what is considered solo

Discussion in 'Starting a Lawn Care Business' started by Kings of Green LLC, Dec 10, 2012.

  1. Darryl G

    Darryl G LawnSite Fanatic
    Posts: 8,131

    Ummm...pretty sure he did say that. At least that's what it says on my computer screen...not sure what yours says. And pretty sure he has a 52 inch mower too...where'd the 60 come from. Are you alright dude?
     
  2. zackvbra

    zackvbra LawnSite Senior Member
    Posts: 554

    Ill quote myself
     
  3. CowboysLawnCareDelaware

    CowboysLawnCareDelaware LawnSite Senior Member
    from DE
    Posts: 555

    Sorry 52" mower, and just state that your mowing 2.5 acres. You don't need to say five acres.

    I am just gonna stop posting on anything you post on Darryl, thank God we don't work in the same neighborhoods.

    -Michael
     
  4. Darryl G

    Darryl G LawnSite Fanatic
    Posts: 8,131

    Sorry...didn't mean to hurt your feelings or anything....you just don't seem to make much sense...maybe it's just me though. Actually you're on my ignore list and have been for some time because you keep getting all huffy with me over nothing. I think you have a false sense of propriety actually...telling this guy how he should state things...things that I dare say are pretty clear. I maintain a lot of 2+ acre properties that are between 25 and 50% turf...is it ok if I say it like that or do you need me to spell it out for you in square feet?
     
    Last edited: Dec 11, 2012
  5. zackvbra

    zackvbra LawnSite Senior Member
    Posts: 554

    it is five acres, but 2 1/2 acres are mowable only because of the two big ponds on the property take up close to 2 1/2 acres.
     
  6. CTPTURF

    CTPTURF LawnSite Member
    Posts: 80

    A pest control company in our area was paying a technician solely based on commision from each account he serviced. Unknown to management, this employee was keeping a detailed log book of all his job activities that was related to his job but could not be tied to a particular account ( picking up chemicals from supply house, washing service vehicle, etc.). Needless to say, after he was fired (did things on purpose to get fired), the pest control company received a letter from an attorney requesting back pay for this employee plus attorney fees. It cost them six figures to settle.
    I would submit paying your employees minimum wage for all time at work PLUS a commission based on billable work. This would reward the gogetters and the lazy ones would get acceptable pay. I would definitely require a certain minimum done each day or you would have grounds to replace them.
    Posted via Mobile Device
     
  7. sgbotsford

    sgbotsford LawnSite Member
    Posts: 107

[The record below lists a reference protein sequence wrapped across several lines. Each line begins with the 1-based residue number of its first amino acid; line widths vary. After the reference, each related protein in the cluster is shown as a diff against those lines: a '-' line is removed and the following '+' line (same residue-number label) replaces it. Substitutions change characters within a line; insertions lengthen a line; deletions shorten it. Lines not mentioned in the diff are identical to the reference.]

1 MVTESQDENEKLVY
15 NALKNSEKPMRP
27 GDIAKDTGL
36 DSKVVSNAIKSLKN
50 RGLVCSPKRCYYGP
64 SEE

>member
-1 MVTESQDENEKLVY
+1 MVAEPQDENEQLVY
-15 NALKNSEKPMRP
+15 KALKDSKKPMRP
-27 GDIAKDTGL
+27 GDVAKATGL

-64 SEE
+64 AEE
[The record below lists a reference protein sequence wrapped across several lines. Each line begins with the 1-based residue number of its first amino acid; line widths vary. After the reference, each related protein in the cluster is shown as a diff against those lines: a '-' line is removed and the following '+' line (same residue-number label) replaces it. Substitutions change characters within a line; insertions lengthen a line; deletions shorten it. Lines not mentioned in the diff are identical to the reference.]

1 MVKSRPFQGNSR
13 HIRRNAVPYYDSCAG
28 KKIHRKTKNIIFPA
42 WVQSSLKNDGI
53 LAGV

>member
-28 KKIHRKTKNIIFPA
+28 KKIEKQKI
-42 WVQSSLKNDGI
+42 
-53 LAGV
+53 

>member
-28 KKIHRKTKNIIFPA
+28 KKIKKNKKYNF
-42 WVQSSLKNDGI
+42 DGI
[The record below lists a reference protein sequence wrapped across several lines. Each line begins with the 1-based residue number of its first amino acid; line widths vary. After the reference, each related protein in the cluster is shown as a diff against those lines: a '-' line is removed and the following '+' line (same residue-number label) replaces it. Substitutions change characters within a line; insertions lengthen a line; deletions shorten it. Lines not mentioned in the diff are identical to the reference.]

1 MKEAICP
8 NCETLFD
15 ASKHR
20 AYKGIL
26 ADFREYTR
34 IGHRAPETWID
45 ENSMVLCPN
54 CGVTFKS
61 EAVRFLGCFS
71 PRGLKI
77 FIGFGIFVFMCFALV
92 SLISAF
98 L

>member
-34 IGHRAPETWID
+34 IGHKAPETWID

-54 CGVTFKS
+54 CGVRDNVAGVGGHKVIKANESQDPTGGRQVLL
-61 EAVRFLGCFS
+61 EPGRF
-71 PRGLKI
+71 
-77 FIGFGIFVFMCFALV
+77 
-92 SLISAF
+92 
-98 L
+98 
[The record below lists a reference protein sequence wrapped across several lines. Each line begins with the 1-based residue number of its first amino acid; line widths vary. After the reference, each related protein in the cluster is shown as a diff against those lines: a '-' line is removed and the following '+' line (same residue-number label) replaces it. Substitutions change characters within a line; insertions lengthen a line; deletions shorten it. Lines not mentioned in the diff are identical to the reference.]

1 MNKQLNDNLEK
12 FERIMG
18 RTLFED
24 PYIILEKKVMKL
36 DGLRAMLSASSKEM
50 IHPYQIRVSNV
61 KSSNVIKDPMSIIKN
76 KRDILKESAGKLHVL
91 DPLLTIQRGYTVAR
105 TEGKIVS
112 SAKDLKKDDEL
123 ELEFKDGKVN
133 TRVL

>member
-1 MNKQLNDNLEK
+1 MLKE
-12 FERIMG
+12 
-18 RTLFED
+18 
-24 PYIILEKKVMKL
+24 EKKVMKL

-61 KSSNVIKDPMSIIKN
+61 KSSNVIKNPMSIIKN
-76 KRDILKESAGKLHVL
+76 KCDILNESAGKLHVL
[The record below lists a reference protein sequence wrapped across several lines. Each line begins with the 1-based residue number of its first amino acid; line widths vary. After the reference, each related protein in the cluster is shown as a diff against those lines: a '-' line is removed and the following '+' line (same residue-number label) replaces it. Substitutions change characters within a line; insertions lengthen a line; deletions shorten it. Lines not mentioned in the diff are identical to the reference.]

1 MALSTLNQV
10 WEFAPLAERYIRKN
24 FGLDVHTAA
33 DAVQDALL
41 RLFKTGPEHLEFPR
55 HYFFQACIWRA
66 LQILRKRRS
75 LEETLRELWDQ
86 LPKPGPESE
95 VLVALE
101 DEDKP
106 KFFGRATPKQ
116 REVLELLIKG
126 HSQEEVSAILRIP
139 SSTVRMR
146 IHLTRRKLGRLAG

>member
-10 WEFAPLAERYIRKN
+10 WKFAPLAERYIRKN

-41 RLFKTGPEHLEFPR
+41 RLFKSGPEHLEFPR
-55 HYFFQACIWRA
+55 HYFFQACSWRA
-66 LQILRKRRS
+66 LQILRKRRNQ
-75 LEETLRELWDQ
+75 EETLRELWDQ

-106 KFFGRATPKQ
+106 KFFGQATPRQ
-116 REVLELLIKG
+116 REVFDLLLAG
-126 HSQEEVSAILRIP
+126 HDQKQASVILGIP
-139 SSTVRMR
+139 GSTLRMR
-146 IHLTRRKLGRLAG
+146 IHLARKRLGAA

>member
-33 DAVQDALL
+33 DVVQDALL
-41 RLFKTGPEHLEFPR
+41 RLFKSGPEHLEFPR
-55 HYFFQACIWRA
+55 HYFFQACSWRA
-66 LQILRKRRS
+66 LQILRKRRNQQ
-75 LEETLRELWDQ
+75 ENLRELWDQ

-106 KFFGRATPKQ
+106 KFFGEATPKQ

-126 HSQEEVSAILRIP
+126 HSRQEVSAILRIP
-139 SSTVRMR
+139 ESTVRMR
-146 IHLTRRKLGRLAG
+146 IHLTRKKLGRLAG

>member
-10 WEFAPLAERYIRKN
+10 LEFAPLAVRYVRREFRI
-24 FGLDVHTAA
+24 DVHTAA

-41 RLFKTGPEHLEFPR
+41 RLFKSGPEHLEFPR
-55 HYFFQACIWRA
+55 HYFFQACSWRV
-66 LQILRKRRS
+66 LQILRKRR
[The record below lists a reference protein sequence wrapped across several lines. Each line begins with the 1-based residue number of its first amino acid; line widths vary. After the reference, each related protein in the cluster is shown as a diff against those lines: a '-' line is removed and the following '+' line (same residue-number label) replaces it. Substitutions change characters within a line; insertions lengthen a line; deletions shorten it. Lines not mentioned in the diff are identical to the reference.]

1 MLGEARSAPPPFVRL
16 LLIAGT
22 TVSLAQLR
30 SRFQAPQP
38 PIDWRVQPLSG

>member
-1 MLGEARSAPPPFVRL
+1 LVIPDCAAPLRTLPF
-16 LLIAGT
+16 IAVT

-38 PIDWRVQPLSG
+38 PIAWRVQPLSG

I've tried with piece work here at the tree farm. I don't like the results. They do the job to the minimum possible standard. I pay by the hour, pay 10% over what they can get pumping gas, and have a relaxed attitude about things that don't matter. (E.g. if they want to weed wearing just running shorts, I don't care. If they are working on their own, they can play their music. If they can't show because of football practice, and they phone me, no biggie.)

    You are better off to run a semi-franchise, I think.

    Step 1. You have them as your assistant. You both take both roles until you are comfortable that he is competent.

    Step 2. You put him on his own working solo, using your equipment. From previous experience with the yard, you pay him a percentage of the contract. The percentage is X% at the beginning. Initially you check up the job at the end of the day, ideally with him.

    Step 3. You give him an assistant. The assistant is payed a wage, but you handle that, but the wage comes out of your guy's percentage. Lot of guys will like this setup, because they have the work, but none of the paperwork.

    Step 4. You give your guy the opportunity to buy into the company. He gets a larger percentage of the contract. He can start getting his own contracts. As a tier 3 partner he rents his equipment from you. You handle all his bookkeeping, collections, and payroll. This is the level you want most of your team. They have incentive to do the job right. You make money on the equipment rental.

    Step 5. As a tier 2 partner, he owns most of his own equipment, but still can rent from you. E.g. He rents from you while his mower is in the shop. You negotiate with the shop for him. Moving him to to tier 2 means he has more incentive to take care of the equipment, and take a larger cut.

    Step 6. As a tier 1 partner, he shares in the profit of the enterprise, but also bears the costs. Adding a new tier 1 partner will likely be two companies merging, or it will mean a guy buying into the company with a hefty lump. This is also how you handle the transition when you want to retire.
     
  8. Wayne's Lawn Service

    Wayne's Lawn Service LawnSite Member
    Posts: 184

    There are a lot other factors to consider. Big, small, or whatever is only a term as stated by someone before me. Look at production possibilities of adding a crew. Don't simply look at additional lawns possibly mowed. Look at diversification of services. This will allow you to sell your existing clients more services as well as selling more profitable services to clients that mow their own lawns. These are just a few things to consider.
     

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